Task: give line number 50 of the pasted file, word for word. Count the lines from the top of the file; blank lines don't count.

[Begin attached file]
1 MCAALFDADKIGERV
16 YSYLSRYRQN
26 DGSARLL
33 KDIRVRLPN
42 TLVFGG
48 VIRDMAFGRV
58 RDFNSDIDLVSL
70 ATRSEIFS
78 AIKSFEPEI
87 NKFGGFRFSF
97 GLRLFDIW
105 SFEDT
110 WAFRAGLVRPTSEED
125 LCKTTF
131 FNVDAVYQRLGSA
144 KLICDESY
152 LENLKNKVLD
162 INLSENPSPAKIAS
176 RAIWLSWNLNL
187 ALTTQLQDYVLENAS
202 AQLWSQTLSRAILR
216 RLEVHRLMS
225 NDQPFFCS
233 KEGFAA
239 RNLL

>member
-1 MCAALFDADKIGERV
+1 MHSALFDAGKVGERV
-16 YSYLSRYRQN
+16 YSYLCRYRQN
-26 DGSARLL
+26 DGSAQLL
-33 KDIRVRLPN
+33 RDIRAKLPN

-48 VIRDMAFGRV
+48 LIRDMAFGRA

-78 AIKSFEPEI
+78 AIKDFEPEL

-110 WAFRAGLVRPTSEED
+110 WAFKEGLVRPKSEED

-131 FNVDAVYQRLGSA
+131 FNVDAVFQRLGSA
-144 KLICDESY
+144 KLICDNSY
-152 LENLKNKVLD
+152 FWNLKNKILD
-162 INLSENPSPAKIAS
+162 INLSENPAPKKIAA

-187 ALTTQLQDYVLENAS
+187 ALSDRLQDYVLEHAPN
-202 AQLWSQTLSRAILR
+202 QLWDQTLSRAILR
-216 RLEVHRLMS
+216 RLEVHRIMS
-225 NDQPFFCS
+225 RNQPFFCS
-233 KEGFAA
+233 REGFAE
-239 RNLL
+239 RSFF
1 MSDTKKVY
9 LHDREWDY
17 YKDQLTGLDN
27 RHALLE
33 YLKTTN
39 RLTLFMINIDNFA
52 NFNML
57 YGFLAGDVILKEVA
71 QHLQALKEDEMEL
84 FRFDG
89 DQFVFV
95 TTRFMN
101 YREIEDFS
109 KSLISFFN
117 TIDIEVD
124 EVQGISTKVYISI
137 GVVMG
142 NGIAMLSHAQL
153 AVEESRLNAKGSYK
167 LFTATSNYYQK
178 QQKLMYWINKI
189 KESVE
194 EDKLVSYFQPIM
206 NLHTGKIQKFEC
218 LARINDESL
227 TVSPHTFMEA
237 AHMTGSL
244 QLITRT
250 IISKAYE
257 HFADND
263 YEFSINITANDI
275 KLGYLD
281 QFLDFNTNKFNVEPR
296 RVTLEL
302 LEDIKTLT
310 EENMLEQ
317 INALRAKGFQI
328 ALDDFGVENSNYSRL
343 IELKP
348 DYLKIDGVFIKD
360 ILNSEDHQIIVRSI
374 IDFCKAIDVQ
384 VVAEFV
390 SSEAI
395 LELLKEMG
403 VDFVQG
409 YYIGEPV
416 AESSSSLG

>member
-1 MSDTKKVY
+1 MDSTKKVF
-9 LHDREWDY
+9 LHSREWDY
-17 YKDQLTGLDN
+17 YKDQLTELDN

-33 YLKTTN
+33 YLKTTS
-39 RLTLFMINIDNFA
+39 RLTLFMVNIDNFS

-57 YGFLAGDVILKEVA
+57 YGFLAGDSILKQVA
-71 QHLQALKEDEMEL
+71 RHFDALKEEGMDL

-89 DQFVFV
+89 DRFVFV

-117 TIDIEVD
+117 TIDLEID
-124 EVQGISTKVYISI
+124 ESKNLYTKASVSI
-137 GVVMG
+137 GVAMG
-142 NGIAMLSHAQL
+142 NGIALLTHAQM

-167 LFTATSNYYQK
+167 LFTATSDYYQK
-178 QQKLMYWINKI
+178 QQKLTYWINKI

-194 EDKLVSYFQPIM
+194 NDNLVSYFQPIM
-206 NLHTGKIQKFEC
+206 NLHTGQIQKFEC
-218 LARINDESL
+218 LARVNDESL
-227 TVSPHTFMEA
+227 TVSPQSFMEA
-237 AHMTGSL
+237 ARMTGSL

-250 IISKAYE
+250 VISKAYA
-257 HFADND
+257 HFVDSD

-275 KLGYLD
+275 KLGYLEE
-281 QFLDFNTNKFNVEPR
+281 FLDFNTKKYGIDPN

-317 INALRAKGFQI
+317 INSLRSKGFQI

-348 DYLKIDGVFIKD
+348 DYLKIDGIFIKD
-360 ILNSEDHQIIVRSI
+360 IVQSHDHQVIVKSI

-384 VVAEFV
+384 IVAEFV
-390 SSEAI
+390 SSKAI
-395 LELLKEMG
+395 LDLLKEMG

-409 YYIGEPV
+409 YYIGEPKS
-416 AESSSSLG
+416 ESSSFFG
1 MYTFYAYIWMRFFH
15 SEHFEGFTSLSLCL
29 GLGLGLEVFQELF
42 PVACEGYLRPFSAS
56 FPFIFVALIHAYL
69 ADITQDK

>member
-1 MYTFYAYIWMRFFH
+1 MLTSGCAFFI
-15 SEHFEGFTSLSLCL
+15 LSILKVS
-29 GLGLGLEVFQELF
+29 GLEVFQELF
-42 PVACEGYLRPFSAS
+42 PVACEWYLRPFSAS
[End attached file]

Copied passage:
+187 ALSDRLQDYVLEHAPN